For a country with a population of roughly just 17 million people, the Dutch tend to produce some seriously talented footballers.
Since its inception in 1992, the Premier League has hosted some of the finest talent from across the North Sea, with a whole host of Oranje internationals making a huge impact on English football.
We’ve decided to create an all-time Premier League Dutch XI, and whilst the 3-4-1-2 formation favours flair over balance, it’s quite some team…
GOALKEEPER: EDWIN VAN DER SAR – (Fulham 2001-05, Manchester United 2005-11)
It took Sir Alex Ferguson six years to fill the Peter Schmeichel-sized void between the posts at Old Trafford, with a series of replacements having failed to convince.
Signed from Fulham for just £1.5m, the veteran goalkeeper proved one of the Scot’s shrewdest purchases. A calming presence and excellent shot-stopper, Van Der Sar won four league titles and the Champions League during six years at Old Trafford.
DEFENDER: MARIO MELCHIOT – (Chelsea 1999-04, Birmingham City 2004-06, Wigan Athletic 2007-10)
A versatile player capable of playing across the back and in midfield, the Dutchman spent ten seasons in the Premier League with spells at three different clubs.
After five seasons at Chelsea, Melchiot departed Stamford Bridge shortly before Jose Mourinho and their maiden title arrived, but was a reliable and dependable performer across his career in English football.
DEFENDER: JAAP STAM – (Manchester United 1998-2001)
Stam was a formidable defensive presence, winning three league titles, one FA Cup and the Champions League in three seasons at Old Trafford.
He departed for Lazio in 2001 in acrimonious circumstances, a decision Sir Alex Ferguson later described as a mistake. Despite his relatively short spell in the Premier League, the towering centre-back is widely recognised as one of the competitions greats.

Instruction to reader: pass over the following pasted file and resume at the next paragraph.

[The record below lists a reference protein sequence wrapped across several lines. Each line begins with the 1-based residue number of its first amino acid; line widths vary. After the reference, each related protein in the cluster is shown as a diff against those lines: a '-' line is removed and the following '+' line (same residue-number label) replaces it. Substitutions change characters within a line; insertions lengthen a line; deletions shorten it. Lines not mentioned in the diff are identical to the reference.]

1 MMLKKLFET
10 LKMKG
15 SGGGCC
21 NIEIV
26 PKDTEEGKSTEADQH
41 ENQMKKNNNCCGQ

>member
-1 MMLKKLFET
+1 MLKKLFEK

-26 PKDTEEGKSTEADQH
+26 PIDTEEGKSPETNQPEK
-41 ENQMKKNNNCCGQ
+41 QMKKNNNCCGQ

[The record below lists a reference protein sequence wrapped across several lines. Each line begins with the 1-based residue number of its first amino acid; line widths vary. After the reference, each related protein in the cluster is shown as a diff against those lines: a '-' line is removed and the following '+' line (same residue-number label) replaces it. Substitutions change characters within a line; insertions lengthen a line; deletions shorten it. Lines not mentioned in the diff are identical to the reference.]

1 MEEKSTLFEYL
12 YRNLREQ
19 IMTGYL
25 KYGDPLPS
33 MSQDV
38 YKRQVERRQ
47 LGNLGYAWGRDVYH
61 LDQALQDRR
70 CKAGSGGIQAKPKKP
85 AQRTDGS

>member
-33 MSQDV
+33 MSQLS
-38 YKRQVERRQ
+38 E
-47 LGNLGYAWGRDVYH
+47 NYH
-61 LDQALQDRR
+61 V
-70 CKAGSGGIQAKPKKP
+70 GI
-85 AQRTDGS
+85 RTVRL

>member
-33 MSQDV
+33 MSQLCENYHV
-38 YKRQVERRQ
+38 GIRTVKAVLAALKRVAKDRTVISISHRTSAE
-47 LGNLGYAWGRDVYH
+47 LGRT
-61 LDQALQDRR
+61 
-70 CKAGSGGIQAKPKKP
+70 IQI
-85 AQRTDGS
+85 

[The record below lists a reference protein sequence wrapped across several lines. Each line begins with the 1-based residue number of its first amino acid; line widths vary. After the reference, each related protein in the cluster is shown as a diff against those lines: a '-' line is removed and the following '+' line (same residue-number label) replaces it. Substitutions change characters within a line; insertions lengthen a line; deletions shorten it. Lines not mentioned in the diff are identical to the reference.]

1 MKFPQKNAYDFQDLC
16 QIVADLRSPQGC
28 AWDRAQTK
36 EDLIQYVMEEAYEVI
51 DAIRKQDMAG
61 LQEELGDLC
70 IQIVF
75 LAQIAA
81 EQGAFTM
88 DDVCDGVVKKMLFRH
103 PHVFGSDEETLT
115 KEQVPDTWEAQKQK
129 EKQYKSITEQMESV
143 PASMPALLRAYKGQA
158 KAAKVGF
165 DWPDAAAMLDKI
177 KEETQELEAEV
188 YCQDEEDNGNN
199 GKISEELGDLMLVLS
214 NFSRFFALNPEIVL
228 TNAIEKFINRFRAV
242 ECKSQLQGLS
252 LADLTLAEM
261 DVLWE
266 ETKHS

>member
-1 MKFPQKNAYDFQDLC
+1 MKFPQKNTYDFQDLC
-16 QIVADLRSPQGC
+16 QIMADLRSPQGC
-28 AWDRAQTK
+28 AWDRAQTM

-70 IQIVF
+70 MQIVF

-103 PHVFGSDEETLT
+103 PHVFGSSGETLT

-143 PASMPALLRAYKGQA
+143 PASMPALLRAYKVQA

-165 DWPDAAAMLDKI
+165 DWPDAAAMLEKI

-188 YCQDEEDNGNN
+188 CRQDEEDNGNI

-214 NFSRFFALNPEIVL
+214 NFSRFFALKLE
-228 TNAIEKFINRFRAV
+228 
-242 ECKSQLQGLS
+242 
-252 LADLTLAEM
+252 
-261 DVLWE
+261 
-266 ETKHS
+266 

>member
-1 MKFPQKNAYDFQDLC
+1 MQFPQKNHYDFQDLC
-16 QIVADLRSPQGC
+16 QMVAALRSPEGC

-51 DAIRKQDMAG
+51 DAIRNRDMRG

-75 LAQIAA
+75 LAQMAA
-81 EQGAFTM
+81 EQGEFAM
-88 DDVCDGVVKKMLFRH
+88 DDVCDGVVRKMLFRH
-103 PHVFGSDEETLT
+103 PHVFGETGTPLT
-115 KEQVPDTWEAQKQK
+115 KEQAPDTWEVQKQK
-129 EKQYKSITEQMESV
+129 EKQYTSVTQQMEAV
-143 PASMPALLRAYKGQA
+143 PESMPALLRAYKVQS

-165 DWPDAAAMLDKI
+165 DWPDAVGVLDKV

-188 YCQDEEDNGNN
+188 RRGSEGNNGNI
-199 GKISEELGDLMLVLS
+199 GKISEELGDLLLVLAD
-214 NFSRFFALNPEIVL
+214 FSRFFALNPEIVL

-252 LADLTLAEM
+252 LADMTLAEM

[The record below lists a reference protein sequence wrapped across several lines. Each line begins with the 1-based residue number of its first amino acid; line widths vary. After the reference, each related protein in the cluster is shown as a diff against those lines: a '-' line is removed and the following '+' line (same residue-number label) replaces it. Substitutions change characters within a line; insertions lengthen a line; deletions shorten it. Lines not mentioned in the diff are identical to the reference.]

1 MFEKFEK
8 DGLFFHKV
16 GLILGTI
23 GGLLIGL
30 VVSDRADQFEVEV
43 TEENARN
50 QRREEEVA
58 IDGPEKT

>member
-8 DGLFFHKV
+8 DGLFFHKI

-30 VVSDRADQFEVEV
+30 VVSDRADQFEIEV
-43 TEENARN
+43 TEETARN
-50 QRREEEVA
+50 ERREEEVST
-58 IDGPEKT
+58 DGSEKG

DEFENDER: VIRGIL VAN DIJK – (Southampton 2015-18, Liverpool 2018-Present)
The world’s most expensive defender following his £75m move to Anfield in 2018, Van Dijk has since established himself as one of Europe’s finest centre-backs.
A once leaky Liverpool backline has been transformed by the commanding defender, whose strength, reading of the game and leadership have him earmarked as a future Reds captain.
MIDFIELD: RUUD GULLIT – (Chelsea 1995-98)
Having arrived in English football in the twilight of his career, Gullit began life at Stamford Bridge as a sweeper. Manager Glenn Hoddle soon realised the veteran could still influence games from midfield, and Gullit soon shone once restored to a more familiar midfield role.
Runner-up to Eric Cantona for the 1995 Player of the Year award, Gullit proved to be one of the pioneering foreign signings of the Premier League era.
MIDFIELDER: RAFAEL VAN DER VAART – (Tottenham 2010-12)
Having been squeezed out of the Real Madrid picture by the likes of Kaka and Cristiano Ronaldo, classy playmaker Rafael Van Der Vaart arrived at Tottenham in 2010.
Part of an exciting Spurs team including the likes of Luka Modric and Gareth Bale, Van Der Vaart produced several moments of memorable quality, including developing a healthy habit of scoring North London derby goals.